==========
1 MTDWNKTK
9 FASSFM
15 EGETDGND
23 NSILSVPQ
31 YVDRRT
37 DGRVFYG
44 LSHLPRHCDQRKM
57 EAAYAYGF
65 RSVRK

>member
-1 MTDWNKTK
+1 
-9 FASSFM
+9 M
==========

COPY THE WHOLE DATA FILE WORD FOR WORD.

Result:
1 MTDWNKTK
9 FASSFM
15 EGETDGND
23 NSILSVPQ
31 YVDRRT
37 DGRVFYG
44 LSHLPRHCDQRKM
57 EAAYAYGF
65 RSVRK

>member
-1 MTDWNKTK
+1 
-9 FASSFM
+9 M